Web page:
By Megan Green
As part of a new era of openness mandated from CEO Akio Toyoda , Toyota opened their doors to the media at their Collaborative Safety Research Center (CSRC) at the York Township, Michigan Toyota Technical Center (TTC) for the first time in company history. Collaborative research partners including representatives from MIT, the Transportation Active Safety Institute, Indiana University/Purdue University Indianapolis, Virginia Polytechnic Institute and State University (VT), Wake Forest School of Medicine, Washtenaw Area Transportation Study, Wayne State University School of Medicine, and University of Michigan Transportation Research Institute were on hand for the announcement of ten new safety initiatives. Toyota’s goal is to share technology and research results from the various studies with the automotive industry and public. To further support this effort, they launched a new website www.toyota.com/csrc in January where this collaborative research on automotive safety is available online.
A significant portion of the research is concentrating on the most vulnerable populations, which, in their eyes, are young children, new teen drivers, seniors, and pedestrians.
Teenagers are considered vulnerable because their brains are still developing as well as being inexperienced drivers. An example of some of the research being conducted is a three-year project with Virginia Tech Transportation Institute to develop driver coaching and feedback via five in-car cameras that monitor what the driver is doing and interacting with, beginning when the teen first gets his or her learning permit. Data from the cameras is downloaded every night using a wi-fi connection, but sensors are also installed with this system to alert the driver when risky behavior occurs, e.g. hard braking or swerving or the presence of alcohol. Report cards will be generated and be accessible to the parents for discussion with the teen subjects about driving mistakes and habits.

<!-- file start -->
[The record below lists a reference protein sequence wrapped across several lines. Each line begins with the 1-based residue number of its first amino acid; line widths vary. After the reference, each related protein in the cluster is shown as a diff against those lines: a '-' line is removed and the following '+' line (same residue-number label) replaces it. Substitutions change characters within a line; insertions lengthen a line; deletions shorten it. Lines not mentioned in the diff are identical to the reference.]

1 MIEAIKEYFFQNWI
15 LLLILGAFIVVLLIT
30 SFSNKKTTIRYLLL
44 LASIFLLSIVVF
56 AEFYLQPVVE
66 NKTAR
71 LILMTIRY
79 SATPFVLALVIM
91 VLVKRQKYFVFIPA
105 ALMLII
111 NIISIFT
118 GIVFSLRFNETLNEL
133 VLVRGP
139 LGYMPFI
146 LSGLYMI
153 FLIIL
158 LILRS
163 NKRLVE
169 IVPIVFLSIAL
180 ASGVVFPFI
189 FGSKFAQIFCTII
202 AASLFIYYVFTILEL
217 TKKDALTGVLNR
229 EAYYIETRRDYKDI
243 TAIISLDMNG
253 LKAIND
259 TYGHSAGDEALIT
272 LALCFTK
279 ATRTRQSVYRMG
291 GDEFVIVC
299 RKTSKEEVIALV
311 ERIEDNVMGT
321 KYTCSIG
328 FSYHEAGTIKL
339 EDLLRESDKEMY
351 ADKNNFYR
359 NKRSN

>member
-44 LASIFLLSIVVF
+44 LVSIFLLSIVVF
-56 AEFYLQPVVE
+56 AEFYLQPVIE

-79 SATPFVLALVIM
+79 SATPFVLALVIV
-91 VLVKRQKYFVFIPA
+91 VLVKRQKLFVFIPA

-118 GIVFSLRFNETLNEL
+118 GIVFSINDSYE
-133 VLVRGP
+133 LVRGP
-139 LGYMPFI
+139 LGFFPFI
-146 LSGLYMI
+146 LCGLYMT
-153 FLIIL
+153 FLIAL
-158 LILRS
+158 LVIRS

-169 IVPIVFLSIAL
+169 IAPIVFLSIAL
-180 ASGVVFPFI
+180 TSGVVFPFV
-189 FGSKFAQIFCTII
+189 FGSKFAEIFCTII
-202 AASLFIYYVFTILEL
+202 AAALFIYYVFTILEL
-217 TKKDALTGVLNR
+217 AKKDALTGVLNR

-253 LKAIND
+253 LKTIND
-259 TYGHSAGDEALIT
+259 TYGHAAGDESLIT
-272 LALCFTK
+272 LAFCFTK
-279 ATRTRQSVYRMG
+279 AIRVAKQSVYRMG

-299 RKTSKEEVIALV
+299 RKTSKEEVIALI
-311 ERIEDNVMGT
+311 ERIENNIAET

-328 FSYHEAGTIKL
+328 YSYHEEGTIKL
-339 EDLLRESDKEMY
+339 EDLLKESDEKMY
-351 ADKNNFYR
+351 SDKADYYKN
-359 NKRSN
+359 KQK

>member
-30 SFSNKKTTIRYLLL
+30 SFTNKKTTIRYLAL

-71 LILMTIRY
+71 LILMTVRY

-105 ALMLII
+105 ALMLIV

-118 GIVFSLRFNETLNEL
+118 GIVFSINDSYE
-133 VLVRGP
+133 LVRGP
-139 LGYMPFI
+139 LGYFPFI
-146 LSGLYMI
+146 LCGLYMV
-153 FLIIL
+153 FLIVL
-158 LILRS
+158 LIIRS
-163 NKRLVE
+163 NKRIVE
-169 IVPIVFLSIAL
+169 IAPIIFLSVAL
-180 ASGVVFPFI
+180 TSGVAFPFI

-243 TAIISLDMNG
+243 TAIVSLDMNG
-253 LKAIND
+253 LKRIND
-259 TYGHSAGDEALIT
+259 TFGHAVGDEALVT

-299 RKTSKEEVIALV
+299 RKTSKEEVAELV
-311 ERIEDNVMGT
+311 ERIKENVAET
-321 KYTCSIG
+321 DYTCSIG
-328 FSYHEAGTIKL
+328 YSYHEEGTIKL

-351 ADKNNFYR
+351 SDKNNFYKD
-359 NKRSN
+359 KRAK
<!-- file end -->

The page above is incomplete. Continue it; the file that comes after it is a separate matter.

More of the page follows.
Children and Seniors
Severity of injuries in crashes are affected by seat and seat belt position, posture, and body shape. In addition, a child’s body structure is vastly different than that of a younger adult, as is that of a senior person. 3-D Computer models representing the developmental stage of a 10-year old child and a 65 – 75 year old female are being developed with partner Wayne State University for a better understanding of how the bones and organs of these age groups are injured in accidents.
As we age, our field of vision decreases; the quantity of information drivers seniors absorb is reduced by 30%. A three-year research project in conjunction with Virginia Tech Transportation Institute will measure the effectiveness of brain training – video games identifying flashing objects on the periphery of their vision – on improving Useful Field of View in seniors.
In addition, the partnership with The Children’s Hospital of Philadelphia (CHOP) collects real world child-specific crash and injury data, and The National Child Occupant Special Study (NCOSS) created subject contact and consent procedures to gather specific data – including age if child and type of in-car restraints – about real- life crashes and injuries with the ultimate goal of changing national child safety regulations.
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